I will say, though, 4GB of RAM is no longer enough to handle the constant jumping in-and-out of apps we all do on a daily basis. Back in the day (I’m talking four years ago), 4GB was plenty of RAM and anything over that was seen as overkill. Nowadays, though, we have phones shipping with 12GB of RAM which is the new overkill.
At its price point, I feel like Motorola could’ve at least included 6GB of RAM. If they did that, I’m sure performance would be noticeably better. But because those two extra gigs are missing, performance is kind of average and run-of-the-mill, to the point where it’s bland enough that there’s nothing to rave about.
On the bright side, the Z4 does come with 128GB of storage. I still think 64GB is enough for most people, but if you find yourself filling that amount of space up more often than not, you’ll be happy with what the Z4 packs.
Great Software from One of the Kings
Motorola has never disappointed when it comes to software implementation. The company is known for including clean, near-stock builds of Android on its devices, and the Moto Z4 is no different.
The Z4 comes pre-loaded with Android Pie and includes Motorola’s custom gestures, subtle tweaks, and welcome improvements. There’s really nothing to complain about since the entire experience is always fast and smooth. If this thing had a Snapdragon 855, it would absolutely fly. But it still performs great, despite having a 675.
The Camera is… Solid?
If you’ve been following me for the past few years, you know that I’m not a huge fan of Motorola’s cameras in its smartphones. But that doesn’t mean they’re necessarily bad. In fact, some shooters can be quite good for the money you pay, and the sensor strapped to the back of the Z4 is one of those sensors.
To try and add value to the Z4, Motorola packs in a 48MP rear camera with an f/1.7 aperture, phase detection autofocus (PDAF), and optical image stabilization (OIS). This package makes for a great marketing angle since you could say “This phone has four times the amount of megapixels as an iPhone!” Moto isn’t necessarily doing that, but it is flaunting the 48 number.
Full disclosure: the Z4 can take 48MP photos, but it won’t do that by default. Instead, it takes a 12MP photo and combines the data from all 48 so you get more detail and sharpness in your image. This also helps to save space on your phone which is always a plus.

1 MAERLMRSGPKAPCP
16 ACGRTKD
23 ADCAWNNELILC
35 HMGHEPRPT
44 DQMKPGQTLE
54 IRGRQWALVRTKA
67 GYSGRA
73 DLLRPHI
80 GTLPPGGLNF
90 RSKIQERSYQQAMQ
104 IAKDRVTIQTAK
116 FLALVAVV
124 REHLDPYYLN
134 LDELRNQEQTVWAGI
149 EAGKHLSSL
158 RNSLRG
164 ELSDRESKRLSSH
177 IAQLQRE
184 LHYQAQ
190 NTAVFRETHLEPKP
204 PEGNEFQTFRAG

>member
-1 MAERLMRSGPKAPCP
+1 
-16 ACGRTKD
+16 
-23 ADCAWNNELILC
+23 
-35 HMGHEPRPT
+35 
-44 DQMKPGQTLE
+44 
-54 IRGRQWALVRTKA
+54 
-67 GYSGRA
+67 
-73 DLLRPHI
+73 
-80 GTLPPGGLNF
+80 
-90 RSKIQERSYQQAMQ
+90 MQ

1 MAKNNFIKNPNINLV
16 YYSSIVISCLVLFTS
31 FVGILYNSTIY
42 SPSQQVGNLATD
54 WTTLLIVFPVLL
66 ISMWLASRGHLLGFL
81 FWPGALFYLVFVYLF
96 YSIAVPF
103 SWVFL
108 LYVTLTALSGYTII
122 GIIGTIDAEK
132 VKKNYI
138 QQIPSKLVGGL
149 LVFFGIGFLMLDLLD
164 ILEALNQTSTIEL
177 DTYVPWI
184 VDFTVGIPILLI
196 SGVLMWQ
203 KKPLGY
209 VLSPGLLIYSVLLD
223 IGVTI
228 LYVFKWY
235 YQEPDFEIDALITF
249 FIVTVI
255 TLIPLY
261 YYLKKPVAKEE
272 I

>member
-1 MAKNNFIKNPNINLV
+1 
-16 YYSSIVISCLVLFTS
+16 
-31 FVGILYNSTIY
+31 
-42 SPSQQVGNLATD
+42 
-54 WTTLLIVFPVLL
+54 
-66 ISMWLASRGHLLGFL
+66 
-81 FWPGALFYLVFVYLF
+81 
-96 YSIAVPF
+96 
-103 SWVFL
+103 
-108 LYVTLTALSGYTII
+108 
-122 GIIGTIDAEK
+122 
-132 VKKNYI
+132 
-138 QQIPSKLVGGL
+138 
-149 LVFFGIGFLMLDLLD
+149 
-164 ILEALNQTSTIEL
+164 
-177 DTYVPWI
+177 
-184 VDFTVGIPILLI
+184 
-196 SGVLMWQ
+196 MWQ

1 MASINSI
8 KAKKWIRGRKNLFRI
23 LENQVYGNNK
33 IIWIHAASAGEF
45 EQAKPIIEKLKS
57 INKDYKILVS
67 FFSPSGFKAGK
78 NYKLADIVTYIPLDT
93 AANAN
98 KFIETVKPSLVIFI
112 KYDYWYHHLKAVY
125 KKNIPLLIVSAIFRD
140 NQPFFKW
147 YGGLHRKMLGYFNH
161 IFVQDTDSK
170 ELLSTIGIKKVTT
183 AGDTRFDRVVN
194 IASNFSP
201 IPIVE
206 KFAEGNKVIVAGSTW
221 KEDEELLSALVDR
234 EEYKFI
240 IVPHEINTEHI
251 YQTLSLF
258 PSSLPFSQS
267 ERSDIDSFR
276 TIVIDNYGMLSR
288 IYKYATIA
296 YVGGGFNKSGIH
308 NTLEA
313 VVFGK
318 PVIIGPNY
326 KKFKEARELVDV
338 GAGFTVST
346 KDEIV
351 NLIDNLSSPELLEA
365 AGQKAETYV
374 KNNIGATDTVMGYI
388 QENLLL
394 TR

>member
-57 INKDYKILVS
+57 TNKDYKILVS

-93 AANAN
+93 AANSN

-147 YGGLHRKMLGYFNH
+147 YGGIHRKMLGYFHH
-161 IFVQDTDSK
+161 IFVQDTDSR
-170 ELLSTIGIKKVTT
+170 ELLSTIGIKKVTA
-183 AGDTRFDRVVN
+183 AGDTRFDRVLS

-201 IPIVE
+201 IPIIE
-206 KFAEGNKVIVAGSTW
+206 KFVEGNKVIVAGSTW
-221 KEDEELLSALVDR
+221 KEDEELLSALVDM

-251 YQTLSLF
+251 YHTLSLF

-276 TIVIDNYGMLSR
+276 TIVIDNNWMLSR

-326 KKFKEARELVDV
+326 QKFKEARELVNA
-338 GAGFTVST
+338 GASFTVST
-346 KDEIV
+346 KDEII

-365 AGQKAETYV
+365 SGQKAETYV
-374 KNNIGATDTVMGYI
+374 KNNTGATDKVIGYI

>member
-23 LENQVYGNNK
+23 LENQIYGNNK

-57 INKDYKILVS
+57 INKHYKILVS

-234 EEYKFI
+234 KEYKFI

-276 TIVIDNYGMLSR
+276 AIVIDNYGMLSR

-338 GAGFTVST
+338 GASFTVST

Obviously, we aren’t talking Google or Samsung levels of photos out of the Z4, but Motorola is able to kick out some pretty good ones. With the right amount of lighting, you can actually take some pictures that you’ll be proud to post on Instagram. Here are a few I’ve taken during my usage.
At night, the Z4 does tend to suffer quite a bit in terms of sharpness and detail. Luckily, there is a night mode on the Z4 that helps a bit to boost the overall quality of the output photograph.
The Z4, like many other phones, can also capture 4K video at 30 frames per second. There are very few phones that are actually good at taking videos, and the Z4 isn’t one. But if you want to spend less than $550 and record 4K video with your smartphone, the Z4 should be on your list.
On the selfie side, Moto includes a 25MP camera that takes 1080p videos at 30 frames per second. Selfies are fine for what they are, but it’s nothing too crazy. Personally, I would wanna touch them up a bit before posting to Instagram or Twitter.
I’d like to note that the Z4’s camera is fine. It’s quite good for casual photography, but nothing too crazy. If you’re serious about image quality, however, don’t buy this phone. It’s not gonna satisfy you the same way something like a Pixel 3a could.
It’s a little sad, actually, how you can spend $100 less on a Pixel 3a and get way better photos out of it. But Motorola’s photography techniques haven’t reached the peaks Google has. Unfortunately, it doesn’t look like things will change anytime soon, either.